On ‘V-Day,’ women unite for feminism

The Vagina Monologues, held annually, is a source of empowerment for women.

El Faust, a performer in The Vagina Monologues, reads a monologue about a female laywer-turned-sex-worker in “Woman Who Like to Make Women Happy.” | Rob Dirienzo TTN

The first time Alesandra Bevilacqua saw a flier for The Vagina Monologues, she said it spoke to her.

The event is a series of monologues written by Eve Ensler, who conducted various interviews with women, during which she asked them many questions about vaginas. On the weekend of Feb. 12-14, Temple students performed the monologues at the Underground.

“These are real women saying these things,” Bevilacqua, a senior Spanish major said.

Topics covered by the performance included pubic hair, sexual assault and violence, sex work and dangers faced by the transgender community. The audience was told in advance that while some monologues would be funny and lighthearted, others would be serious and perhaps hard to watch.

“Anyone who identifies as a woman is welcome on stage,” said Kate Schaeffer, the producer of The Vagina Monologues and health educator at the Wellness Resource Center.

Schaeffer has helped to produce the event at Temple since 2009 and said that nearly every year she has been a part of the show, it has sold out or come close to selling out.

Profits raised by The Vagina Monologues have always benefited organizations that aid women, Schaeffer said. This year, collected profits will go toward Take Back the Night, an organization that “is a beacon of light for millions” of women who have been sexually or domestically abused.

This April, Temple will be participating in Take Back the Night to demonstrate support for survivors of abuse.

V-Day, a movement inspired by The Vagina Monologues, strives to end violence against girls and women, and Schaeffer said women are suggested to hold the performances in February.

“[February] encompasses high-volume awareness times,” Schaeffer said.

Members of the cast said some students have expressed discomfort surrounding themes of the monologue or even the use of the word “vagina.” The cast feels that it is important to discuss topics covered in The Vagina Monologues and that everyone, men included, can learn from them.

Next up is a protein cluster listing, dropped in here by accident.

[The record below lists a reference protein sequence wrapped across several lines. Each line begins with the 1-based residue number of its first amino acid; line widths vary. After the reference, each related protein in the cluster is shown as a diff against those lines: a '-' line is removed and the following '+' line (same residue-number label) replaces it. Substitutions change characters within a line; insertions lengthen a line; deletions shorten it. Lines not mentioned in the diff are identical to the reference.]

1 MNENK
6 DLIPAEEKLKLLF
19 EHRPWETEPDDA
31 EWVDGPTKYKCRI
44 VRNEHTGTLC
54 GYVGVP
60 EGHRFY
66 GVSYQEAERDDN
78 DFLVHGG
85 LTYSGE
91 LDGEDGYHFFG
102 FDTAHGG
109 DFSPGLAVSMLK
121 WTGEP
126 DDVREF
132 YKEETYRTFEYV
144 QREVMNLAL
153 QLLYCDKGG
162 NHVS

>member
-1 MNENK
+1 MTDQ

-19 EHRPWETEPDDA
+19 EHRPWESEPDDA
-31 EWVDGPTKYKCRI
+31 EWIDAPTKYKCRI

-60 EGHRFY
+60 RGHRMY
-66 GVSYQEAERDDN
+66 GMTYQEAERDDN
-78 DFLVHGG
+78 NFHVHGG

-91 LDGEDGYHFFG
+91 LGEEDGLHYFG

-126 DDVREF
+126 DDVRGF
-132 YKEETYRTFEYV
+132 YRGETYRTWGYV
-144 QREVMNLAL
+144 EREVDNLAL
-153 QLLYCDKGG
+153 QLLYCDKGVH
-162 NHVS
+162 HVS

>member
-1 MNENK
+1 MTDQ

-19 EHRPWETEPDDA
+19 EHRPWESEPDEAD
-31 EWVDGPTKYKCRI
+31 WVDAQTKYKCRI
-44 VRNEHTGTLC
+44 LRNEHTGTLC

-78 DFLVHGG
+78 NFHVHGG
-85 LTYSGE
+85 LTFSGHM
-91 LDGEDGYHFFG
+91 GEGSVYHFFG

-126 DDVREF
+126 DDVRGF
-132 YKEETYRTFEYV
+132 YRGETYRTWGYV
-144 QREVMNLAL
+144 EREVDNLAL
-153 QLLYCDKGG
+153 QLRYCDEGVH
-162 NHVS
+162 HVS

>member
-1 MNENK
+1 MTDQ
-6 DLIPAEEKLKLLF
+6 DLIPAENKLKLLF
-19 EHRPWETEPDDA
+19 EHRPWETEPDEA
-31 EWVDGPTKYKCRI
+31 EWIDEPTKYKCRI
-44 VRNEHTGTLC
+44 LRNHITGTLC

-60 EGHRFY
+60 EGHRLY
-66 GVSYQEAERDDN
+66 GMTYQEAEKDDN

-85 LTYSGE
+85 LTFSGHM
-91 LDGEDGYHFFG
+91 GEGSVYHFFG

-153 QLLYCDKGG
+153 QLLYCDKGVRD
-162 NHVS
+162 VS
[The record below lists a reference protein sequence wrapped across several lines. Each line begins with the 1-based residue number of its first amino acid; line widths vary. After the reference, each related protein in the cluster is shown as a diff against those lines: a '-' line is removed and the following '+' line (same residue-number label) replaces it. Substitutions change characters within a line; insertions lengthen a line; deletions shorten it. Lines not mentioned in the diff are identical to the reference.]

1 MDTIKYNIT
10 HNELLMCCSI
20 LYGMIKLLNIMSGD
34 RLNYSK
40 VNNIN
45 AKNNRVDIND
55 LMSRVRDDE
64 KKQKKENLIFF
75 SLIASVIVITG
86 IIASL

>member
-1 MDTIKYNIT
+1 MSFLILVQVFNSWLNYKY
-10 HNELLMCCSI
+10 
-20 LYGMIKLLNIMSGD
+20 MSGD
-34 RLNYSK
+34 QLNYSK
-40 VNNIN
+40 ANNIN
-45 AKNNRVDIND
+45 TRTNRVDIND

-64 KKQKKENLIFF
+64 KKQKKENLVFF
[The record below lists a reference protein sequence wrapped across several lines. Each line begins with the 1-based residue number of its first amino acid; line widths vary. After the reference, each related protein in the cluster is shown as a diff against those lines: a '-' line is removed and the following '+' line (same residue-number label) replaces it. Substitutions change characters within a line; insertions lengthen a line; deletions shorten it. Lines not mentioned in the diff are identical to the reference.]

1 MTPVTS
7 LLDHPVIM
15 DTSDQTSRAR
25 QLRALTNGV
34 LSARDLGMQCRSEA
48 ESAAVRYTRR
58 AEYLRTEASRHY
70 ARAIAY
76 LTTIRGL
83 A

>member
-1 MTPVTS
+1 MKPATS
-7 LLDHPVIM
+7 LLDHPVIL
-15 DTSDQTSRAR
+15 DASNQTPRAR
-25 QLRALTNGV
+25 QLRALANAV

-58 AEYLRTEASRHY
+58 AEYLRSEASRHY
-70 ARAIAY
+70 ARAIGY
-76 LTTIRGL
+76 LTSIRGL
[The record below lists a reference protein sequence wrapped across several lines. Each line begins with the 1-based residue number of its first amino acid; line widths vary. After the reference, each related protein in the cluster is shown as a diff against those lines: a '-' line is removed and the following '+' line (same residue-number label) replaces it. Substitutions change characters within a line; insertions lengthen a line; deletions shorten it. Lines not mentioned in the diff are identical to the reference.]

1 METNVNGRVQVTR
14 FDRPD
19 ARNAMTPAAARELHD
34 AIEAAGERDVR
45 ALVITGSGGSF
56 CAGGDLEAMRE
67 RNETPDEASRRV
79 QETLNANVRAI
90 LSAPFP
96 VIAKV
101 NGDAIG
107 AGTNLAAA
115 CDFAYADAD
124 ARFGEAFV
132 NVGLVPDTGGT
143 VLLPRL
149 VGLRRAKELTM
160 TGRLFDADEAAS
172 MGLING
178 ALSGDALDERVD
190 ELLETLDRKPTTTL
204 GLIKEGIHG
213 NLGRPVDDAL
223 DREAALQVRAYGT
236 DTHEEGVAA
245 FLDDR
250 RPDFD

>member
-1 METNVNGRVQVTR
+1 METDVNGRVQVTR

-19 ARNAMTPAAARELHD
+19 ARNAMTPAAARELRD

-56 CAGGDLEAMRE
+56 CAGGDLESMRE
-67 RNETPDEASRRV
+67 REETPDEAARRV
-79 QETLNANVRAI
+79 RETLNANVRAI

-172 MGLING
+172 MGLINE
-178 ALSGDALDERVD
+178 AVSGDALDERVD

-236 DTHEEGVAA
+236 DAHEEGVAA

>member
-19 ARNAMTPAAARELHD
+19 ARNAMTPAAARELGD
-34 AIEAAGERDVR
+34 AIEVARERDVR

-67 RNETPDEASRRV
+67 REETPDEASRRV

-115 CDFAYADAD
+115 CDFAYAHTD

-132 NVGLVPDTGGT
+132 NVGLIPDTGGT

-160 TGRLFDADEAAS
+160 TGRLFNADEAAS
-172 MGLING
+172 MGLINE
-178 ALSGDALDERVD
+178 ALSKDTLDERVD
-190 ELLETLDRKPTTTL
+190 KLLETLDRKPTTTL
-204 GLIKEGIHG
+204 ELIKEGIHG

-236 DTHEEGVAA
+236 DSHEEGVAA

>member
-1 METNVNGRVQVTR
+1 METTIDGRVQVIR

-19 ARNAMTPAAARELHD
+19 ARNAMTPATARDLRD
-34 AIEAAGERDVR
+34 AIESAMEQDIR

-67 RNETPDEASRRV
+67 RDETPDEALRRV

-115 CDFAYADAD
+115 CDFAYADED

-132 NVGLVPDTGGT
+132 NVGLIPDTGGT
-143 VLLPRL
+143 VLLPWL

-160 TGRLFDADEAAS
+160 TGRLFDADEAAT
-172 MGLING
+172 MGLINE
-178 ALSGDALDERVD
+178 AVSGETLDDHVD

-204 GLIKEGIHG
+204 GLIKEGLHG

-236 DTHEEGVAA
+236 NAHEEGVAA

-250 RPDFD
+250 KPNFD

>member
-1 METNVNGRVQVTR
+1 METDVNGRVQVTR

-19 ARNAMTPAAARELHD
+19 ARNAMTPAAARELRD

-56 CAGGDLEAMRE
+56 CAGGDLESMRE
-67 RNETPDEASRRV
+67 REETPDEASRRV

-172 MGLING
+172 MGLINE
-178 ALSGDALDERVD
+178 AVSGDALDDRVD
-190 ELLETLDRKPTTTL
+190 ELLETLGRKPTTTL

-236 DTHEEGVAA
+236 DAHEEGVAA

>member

“It is important for everyone to be conscious of women’s issues in a way that makes everyone feel comfortable,” Jamie Swanton said.

Swanton, a senior social work major and women’s studies minor, said The Vagina Monologues are a way for her to involve herself with issues she feels are important. Swanton said she is a survivor of sexual violence, and that her experience with The Vagina Monologues has given her an opportunity to share her experiences with others who understand how she feels.

“I’m a feminist, so I really involve myself in the feminist movement in Philadelphia,” Swanton said.

The performance, held on Feb. 12, filled almost all seats in the Underground in the lower level of the Student Center. Students laughed at jokes cast members made, like the comical retelling of a sex worker’s experience with other women, but also held a respectful silence during difficult stories, like the retelling of a transgender woman’s experience of losing her boyfriend through violence.

As the cast members took their bows, the crowd applauded loudly and many gave them a standing ovation.

“It was a moment, for me, that really released a lot of stuff that I was holding onto,” Swanton said.

Bevilacqua said it is important to her that the money raised through the event goes directly to support other women who have survived assault or abuse.

“There are hardships you’ll probably never face and hardships you’ll face every day as a woman,” she said.

Vince Bellino can be reached at

CORRECTION: In a version of this article that appeared in print, Alesandra Bevilacqua was misidentified as a survivor of sexual assault. The Temple News regrets the error.

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